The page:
The sound you heard
By Len Johnson
posted by rtross on November 23, 2012, 2:59pm
C/- Runners Tribe
The sound you just heard was the collective sucking in of breath as high-performance directors, coaches and athletes start to absorb the qualifying standards for next year’s world championships in Moscow.
The intake of breath may have been particularly sharp in Australia. As you will recall, we had great difficulty getting track athletes qualified for London 2012 – no men’s 100 (though Josh Ross had a B-standard) or 200 metres, no 110 metres hurdlers; no women’s 200, 400 or 800, no A-standard at 5000 (though Eloise Wellings was entered with a B).
Based on the standards just released by the IAAF Council at its Barcelona meeting, getting to Moscow will not be any easier in these events, and many other besides. No need to worry about Athletics Australia raising the bar higher, the IAAF has done it for us.
The A-standard for the men’s 100 metres is 10.15 seconds. It’s 45.28 for the 4000, 3:35.00 for the 1500, 13:15 for the 5000 and 27:40 for the 10,000. For the corresponding women’s events the standards are 11.28, 51.55, 4:05.50, 15:18 and 31:45, respectively.
The minimum B-standard for the same events are 10.21, 45.60, 3:37, 13:20, 28:05, 11.36, 52.35, 4:09, 15:24 and 32:05.
To give some measure of how the standards have tightened over the Beijing to London Olympic cycle, the B-standard for the Moscow 2013 men’s 100 is now as fast as the A-standard was for the Beijing 2008 Olympics. What was an A-standard for Beijing in the 5000 (13:21.50) would not even be a B (13:20) for Moscow.
The B-standard in the 1500 is a full two seconds faster than it was for Beijing (3:37 vs 3:39) and a full second faster than either Daegu or London.
The women’s events have not been tightened as dramatically. The A-standard in the 100 has moved from 11.32 for Beijing to 11.28 for Moscow. Both A and B-standard for the 400 remain the same now as then; the 1500 A has come down from 4:07 to 4:05.50 but the B-standard has actually gone out from 4:08 to 4:09.
It will be harder to qualify for some of our stronger field events, too. Despite what was regarded as a lacklustre year in men’s long jump – a world lead of ‘only’ 8.35 metres – the A-standard for Moscow goes out to 8.25 metres, a mark achieved by only 13 men last year; the women’s pole vault A-standard goes up to 4.60, a mark achieved by only 16 women in all of 2012.
The standards are tough, no doubt about that. What they take away in performance required to achieve an A-standard, however, they give back (somewhat) through the ability to mix A and B-standard competitors and greater consideration for area champions.
At the Olympics, a country could enter one, two or three athletes with an A-standard, or just one with a B. Back in world championships mode, however, countries may enter a mix of A and B-qualified athletes up to a maximum of three as long as that mix contains just one B-qualifier.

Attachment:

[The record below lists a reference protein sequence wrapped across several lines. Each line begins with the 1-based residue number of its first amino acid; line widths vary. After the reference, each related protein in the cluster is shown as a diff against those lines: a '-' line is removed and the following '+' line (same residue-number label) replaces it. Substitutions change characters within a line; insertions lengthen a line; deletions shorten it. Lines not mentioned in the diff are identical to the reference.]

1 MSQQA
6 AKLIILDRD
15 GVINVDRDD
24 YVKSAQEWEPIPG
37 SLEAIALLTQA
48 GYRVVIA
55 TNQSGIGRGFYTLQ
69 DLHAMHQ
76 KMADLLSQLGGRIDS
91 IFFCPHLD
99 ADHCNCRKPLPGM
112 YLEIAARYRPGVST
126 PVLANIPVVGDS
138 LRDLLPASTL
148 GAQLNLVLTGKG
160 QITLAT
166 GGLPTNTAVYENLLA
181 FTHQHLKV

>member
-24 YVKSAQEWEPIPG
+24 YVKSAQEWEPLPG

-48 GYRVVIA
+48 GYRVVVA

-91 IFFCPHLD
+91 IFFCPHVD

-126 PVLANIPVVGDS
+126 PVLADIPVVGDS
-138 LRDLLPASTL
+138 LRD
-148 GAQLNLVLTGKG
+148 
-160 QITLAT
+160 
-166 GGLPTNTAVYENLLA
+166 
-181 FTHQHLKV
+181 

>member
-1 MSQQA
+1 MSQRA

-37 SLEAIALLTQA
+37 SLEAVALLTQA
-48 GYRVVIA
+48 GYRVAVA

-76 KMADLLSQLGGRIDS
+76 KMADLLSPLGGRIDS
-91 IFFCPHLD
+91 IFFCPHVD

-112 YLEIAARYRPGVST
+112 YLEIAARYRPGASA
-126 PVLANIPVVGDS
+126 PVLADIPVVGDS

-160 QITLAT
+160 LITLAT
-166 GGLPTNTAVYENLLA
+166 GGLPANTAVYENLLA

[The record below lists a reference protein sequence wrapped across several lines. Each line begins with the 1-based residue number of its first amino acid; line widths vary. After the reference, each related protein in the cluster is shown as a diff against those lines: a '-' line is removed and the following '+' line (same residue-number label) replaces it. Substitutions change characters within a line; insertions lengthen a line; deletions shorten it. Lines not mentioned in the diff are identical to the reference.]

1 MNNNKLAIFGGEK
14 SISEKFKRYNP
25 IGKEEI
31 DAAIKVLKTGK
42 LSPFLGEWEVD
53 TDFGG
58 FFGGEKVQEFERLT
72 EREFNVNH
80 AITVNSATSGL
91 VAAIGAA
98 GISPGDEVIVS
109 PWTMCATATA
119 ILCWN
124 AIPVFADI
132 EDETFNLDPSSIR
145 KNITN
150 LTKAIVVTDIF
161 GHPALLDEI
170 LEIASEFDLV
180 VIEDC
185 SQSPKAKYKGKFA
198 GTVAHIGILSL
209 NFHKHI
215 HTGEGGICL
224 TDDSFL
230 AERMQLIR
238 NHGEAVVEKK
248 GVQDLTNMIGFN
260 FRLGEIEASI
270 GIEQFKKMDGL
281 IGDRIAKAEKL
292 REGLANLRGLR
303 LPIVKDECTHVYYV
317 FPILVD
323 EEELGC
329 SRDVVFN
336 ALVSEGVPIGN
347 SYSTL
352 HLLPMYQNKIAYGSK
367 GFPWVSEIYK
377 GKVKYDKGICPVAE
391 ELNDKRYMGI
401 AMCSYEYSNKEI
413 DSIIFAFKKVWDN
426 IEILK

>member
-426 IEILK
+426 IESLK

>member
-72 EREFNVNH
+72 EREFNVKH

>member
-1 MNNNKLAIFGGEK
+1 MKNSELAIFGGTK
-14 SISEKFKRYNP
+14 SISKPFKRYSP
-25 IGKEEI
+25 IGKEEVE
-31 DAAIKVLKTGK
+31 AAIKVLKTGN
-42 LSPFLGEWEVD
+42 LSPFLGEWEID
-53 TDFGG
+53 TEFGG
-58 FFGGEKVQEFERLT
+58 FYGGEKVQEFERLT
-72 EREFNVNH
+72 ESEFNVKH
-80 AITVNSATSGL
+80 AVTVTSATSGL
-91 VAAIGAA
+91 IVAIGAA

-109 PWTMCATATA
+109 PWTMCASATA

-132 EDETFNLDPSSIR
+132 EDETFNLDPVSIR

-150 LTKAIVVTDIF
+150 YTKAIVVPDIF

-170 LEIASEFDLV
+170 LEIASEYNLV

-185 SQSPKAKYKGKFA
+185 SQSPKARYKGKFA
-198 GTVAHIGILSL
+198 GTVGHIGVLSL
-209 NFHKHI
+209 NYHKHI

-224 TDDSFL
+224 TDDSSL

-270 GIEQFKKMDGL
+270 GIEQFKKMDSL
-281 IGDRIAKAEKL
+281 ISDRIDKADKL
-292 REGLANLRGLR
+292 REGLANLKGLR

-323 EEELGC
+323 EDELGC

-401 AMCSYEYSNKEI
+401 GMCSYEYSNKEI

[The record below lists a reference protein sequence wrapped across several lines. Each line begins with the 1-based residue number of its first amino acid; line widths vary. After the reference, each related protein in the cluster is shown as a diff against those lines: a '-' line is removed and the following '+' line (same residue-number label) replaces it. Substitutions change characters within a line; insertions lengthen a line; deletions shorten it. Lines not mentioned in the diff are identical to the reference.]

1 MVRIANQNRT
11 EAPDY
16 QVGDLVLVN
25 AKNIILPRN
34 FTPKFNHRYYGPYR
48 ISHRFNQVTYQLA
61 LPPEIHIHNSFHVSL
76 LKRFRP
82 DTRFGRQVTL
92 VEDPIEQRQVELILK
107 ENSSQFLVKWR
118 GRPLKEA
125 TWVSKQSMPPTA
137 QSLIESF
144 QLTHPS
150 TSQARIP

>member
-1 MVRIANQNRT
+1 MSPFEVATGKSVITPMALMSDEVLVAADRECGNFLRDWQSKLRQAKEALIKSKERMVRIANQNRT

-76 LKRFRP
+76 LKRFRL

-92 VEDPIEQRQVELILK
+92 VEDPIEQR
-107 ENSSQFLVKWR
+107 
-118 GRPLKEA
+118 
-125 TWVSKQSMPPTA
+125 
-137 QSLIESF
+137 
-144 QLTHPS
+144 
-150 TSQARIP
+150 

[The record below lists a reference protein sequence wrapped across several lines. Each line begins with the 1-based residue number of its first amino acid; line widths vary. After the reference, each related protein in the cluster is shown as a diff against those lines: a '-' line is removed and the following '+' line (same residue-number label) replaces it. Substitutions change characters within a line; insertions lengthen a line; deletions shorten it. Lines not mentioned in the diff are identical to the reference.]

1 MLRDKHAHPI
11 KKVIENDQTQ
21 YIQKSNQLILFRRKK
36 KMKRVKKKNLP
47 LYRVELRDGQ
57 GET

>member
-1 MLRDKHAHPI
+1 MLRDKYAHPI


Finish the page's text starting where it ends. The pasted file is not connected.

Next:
The whole aim of this ability to mix is to encourage participation through the easier B-standard and excellence through the tougher A-mark. Road events and the multi-events also have more attainable standards to encourage participation.
In this regard, Australia’s return to a selection policy of taking all qualified athletes is timely.
The IAAF is also making greater allowance for qualification through its other championships, through World Athletics Series events and the IAAF Gold Label marathons. The top 15 in next year’s world cross-country will be regarded as having achieved an A-standard for 10,000 metres, the top three in the Race Walking and Combined Events challenges will also be regarded as A-qualified, as will the first 10 in each of the Gold Label marathons.
Defending champions get a wild card entry, as do winners of the Diamond Race in each event.
Finally, area champions are also granted automatic right of entry. So this year’s European and African champions, for instance, are eligible for selection, regardless of standard, provided they are nominated by their federations.
Unfortunately, this is not much use for Australian athletes. The one limitation is for area championships which are run on a “restricted” basis. The Oceania championships are one such. Neither Australia, nor New Zealand sends a full-strength team, restricting selection by age. So there’s one alternative route to Moscow which is a dead-end for our athletes.
By and large, though, it appears to be a swings and roundabouts thing. After you’re knocked down by the ‘swing’, in the form of the tougher A-standards, you can pick yourself up, dust yourself down, and run, jump or throw yourself onto the roundabout offered by more flexibility for B-qualifiers and exemptions for (non-Oceania) area champions.
Daegu 2011 had 1895 athletes from 200 countries. We’ll just have to wait and see until Moscow 2013 entries close whether the changed qualifying procedure has any significant impact on those numbers.